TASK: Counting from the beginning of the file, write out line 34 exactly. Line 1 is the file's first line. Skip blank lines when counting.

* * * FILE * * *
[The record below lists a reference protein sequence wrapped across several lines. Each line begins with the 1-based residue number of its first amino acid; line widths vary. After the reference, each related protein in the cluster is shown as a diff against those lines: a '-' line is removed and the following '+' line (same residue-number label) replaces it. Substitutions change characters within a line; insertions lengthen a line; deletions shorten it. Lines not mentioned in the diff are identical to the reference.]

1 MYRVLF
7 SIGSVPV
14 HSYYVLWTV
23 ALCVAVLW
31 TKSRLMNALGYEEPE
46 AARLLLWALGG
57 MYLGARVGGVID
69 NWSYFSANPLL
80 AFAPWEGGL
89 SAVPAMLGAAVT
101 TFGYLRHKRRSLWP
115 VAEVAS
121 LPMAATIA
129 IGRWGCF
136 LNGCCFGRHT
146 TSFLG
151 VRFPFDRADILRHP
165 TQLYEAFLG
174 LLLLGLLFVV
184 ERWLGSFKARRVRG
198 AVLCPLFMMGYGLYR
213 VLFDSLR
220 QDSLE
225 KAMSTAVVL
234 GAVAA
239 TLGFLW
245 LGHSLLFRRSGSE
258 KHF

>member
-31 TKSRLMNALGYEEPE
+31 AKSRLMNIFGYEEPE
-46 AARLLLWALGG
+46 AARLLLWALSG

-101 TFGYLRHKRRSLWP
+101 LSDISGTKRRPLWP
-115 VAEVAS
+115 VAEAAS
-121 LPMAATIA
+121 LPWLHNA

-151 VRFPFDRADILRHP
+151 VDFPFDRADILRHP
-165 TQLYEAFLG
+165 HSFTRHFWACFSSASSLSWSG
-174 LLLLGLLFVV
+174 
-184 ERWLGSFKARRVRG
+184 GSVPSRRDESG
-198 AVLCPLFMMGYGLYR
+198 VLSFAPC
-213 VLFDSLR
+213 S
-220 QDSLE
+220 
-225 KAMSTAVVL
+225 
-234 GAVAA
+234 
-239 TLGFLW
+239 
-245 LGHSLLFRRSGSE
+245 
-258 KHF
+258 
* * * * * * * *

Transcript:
+46 AARLLLWALSG